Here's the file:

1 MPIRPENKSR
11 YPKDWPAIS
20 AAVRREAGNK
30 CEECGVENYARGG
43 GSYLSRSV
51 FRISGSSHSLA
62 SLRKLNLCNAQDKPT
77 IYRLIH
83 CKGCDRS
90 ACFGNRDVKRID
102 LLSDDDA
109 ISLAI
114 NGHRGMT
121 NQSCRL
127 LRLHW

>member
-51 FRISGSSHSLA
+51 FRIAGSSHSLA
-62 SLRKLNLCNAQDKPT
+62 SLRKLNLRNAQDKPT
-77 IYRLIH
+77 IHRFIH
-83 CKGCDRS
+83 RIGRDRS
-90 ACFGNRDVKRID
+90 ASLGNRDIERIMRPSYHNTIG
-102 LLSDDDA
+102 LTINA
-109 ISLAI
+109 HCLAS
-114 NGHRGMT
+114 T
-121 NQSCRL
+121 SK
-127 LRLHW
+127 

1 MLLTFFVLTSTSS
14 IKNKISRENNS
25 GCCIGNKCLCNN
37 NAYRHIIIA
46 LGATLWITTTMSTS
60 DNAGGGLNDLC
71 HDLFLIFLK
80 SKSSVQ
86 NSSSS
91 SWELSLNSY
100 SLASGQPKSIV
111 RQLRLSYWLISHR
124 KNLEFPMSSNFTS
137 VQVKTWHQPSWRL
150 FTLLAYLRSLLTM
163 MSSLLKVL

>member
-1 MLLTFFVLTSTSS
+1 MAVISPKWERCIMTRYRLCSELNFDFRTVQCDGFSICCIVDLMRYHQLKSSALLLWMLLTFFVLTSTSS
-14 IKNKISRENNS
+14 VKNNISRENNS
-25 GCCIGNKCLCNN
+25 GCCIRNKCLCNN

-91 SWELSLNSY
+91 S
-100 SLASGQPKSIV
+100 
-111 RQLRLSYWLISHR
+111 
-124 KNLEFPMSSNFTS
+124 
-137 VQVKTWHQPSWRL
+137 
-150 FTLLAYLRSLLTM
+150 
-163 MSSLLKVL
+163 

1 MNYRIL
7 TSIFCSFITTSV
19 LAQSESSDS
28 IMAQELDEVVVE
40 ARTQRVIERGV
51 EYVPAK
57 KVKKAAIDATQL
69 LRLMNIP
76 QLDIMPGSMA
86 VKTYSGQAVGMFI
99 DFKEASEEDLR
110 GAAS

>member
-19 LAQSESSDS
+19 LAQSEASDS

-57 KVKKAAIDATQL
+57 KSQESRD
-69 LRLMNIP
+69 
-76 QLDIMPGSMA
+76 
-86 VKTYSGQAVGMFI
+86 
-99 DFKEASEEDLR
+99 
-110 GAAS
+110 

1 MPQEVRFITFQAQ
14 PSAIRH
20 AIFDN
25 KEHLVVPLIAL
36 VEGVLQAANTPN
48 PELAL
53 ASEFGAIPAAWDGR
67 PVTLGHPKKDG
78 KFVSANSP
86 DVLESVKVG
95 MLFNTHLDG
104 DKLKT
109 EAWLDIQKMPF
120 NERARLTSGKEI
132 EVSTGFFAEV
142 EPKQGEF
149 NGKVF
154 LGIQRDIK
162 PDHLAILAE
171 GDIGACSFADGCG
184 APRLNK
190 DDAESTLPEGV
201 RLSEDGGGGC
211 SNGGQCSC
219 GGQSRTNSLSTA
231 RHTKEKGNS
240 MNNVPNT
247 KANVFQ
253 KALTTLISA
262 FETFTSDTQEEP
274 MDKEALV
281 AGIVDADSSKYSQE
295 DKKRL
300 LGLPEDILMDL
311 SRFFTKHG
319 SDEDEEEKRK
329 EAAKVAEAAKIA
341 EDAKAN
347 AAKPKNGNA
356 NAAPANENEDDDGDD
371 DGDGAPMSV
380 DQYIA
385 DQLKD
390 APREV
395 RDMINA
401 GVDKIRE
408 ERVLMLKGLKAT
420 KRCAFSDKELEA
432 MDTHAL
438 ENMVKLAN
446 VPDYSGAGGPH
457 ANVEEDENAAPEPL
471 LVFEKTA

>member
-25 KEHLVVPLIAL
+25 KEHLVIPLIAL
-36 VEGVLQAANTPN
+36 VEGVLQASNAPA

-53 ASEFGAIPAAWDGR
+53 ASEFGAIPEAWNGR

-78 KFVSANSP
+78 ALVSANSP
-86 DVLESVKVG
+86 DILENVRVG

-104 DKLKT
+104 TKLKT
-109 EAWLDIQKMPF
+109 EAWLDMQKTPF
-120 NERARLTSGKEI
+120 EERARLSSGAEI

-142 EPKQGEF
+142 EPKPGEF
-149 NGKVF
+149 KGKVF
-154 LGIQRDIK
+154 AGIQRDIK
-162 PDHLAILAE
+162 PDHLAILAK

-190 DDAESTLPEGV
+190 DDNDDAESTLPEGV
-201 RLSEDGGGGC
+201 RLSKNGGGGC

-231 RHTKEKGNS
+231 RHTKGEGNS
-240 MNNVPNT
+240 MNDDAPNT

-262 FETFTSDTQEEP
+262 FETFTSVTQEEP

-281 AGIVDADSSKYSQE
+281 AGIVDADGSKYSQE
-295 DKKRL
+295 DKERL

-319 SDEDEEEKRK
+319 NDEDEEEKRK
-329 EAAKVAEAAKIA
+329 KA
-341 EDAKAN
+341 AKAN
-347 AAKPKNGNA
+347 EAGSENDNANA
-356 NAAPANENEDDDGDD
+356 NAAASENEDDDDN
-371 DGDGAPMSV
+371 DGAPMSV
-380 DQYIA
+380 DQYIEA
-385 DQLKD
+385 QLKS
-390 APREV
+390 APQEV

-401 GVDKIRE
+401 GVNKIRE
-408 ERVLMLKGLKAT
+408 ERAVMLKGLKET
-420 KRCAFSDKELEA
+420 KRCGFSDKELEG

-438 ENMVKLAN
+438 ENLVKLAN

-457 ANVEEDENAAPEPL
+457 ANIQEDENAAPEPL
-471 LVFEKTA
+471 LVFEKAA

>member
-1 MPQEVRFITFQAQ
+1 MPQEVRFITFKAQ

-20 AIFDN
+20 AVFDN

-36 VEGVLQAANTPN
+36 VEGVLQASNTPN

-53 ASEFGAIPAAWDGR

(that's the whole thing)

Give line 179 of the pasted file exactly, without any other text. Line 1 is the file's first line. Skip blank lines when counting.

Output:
-190 DDAESTLPEGV